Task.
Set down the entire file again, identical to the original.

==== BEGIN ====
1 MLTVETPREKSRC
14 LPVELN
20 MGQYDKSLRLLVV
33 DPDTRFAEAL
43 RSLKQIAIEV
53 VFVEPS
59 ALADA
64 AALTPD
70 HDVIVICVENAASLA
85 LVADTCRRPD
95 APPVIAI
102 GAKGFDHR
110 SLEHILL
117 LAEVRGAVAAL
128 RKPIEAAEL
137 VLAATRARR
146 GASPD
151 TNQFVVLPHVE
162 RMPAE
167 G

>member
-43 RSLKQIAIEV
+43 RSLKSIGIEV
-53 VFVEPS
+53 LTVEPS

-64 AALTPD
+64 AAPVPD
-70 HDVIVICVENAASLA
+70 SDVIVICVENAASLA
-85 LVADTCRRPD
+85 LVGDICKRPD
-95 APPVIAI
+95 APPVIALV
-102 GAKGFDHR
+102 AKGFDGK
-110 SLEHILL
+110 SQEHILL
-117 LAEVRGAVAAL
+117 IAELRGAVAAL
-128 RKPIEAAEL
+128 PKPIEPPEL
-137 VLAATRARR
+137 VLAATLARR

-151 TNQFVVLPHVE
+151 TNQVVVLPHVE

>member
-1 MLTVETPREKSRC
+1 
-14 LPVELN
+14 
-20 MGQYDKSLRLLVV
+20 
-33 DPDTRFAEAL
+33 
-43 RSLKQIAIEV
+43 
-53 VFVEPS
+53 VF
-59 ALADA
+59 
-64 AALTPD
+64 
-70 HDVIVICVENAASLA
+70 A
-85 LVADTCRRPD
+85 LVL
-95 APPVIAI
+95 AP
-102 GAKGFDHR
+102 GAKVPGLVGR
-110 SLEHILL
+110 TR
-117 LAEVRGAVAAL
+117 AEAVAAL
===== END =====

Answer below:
1 MLTVETPREKSRC
14 LPVELN
20 MGQYDKSLRLLVV
33 DPDTRFAEAL
43 RSLKQIAIEV
53 VFVEPS
59 ALADA
64 AALTPD
70 HDVIVICVENAASLA
85 LVADTCRRPD
95 APPVIAI
102 GAKGFDHR
110 SLEHILL
117 LAEVRGAVAAL
128 RKPIEAAEL
137 VLAATRARR
146 GASPD
151 TNQFVVLPHVE
162 RMPAE
167 G

>member
-43 RSLKQIAIEV
+43 RSLKSIGIEV
-53 VFVEPS
+53 LTVEPS

-64 AALTPD
+64 AAPVPD
-70 HDVIVICVENAASLA
+70 SDVIVICVENAASLA
-85 LVADTCRRPD
+85 LVGDICKRPD
-95 APPVIAI
+95 APPVIALV
-102 GAKGFDHR
+102 AKGFDGK
-110 SLEHILL
+110 SQEHILL
-117 LAEVRGAVAAL
+117 IAELRGAVAAL
-128 RKPIEAAEL
+128 PKPIEPPEL
-137 VLAATRARR
+137 VLAATLARR

-151 TNQFVVLPHVE
+151 TNQVVVLPHVE

>member
-1 MLTVETPREKSRC
+1 
-14 LPVELN
+14 
-20 MGQYDKSLRLLVV
+20 
-33 DPDTRFAEAL
+33 
-43 RSLKQIAIEV
+43 
-53 VFVEPS
+53 VF
-59 ALADA
+59 
-64 AALTPD
+64 
-70 HDVIVICVENAASLA
+70 A
-85 LVADTCRRPD
+85 LVL
-95 APPVIAI
+95 AP
-102 GAKGFDHR
+102 GAKVPGLVGR
-110 SLEHILL
+110 TR
-117 LAEVRGAVAAL
+117 AEAVAAL